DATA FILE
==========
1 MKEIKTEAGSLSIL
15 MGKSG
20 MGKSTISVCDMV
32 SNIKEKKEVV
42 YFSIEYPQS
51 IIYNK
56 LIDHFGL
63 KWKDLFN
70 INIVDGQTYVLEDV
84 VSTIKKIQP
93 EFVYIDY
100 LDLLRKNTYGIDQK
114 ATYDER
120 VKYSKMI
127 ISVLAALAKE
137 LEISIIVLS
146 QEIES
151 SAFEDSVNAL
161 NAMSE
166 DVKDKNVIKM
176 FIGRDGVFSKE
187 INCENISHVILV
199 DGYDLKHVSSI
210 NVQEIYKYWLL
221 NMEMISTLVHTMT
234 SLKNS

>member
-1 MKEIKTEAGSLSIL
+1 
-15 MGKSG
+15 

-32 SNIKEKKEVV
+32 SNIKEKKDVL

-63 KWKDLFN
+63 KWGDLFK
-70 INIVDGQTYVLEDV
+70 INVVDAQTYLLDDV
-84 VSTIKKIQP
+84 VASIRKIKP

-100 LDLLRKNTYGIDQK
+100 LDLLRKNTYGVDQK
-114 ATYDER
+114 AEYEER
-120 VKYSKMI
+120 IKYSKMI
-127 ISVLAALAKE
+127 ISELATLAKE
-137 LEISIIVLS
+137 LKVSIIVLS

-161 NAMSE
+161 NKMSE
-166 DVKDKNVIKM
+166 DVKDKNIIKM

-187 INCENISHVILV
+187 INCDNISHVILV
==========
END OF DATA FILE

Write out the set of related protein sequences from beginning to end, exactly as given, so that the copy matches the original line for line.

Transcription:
1 MKEIKTEAGSLSIL
15 MGKSG
20 MGKSTISVCDMV
32 SNIKEKKEVV
42 YFSIEYPQS
51 IIYNK
56 LIDHFGL
63 KWKDLFN
70 INIVDGQTYVLEDV
84 VSTIKKIQP
93 EFVYIDY
100 LDLLRKNTYGIDQK
114 ATYDER
120 VKYSKMI
127 ISVLAALAKE
137 LEISIIVLS
146 QEIES
151 SAFEDSVNAL
161 NAMSE
166 DVKDKNVIKM
176 FIGRDGVFSKE
187 INCENISHVILV
199 DGYDLKHVSSI
210 NVQEIYKYWLL
221 NMEMISTLVHTMT
234 SLKNS

>member
-1 MKEIKTEAGSLSIL
+1 
-15 MGKSG
+15 

-32 SNIKEKKEVV
+32 SNIKEKKDVL

-63 KWKDLFN
+63 KWGDLFK
-70 INIVDGQTYVLEDV
+70 INVVDAQTYLLDDV
-84 VSTIKKIQP
+84 VASIRKIKP

-100 LDLLRKNTYGIDQK
+100 LDLLRKNTYGVDQK
-114 ATYDER
+114 AEYEER
-120 VKYSKMI
+120 IKYSKMI
-127 ISVLAALAKE
+127 ISELATLAKE
-137 LEISIIVLS
+137 LKVSIIVLS

-161 NAMSE
+161 NKMSE
-166 DVKDKNVIKM
+166 DVKDKNIIKM

-187 INCENISHVILV
+187 INCDNISHVILV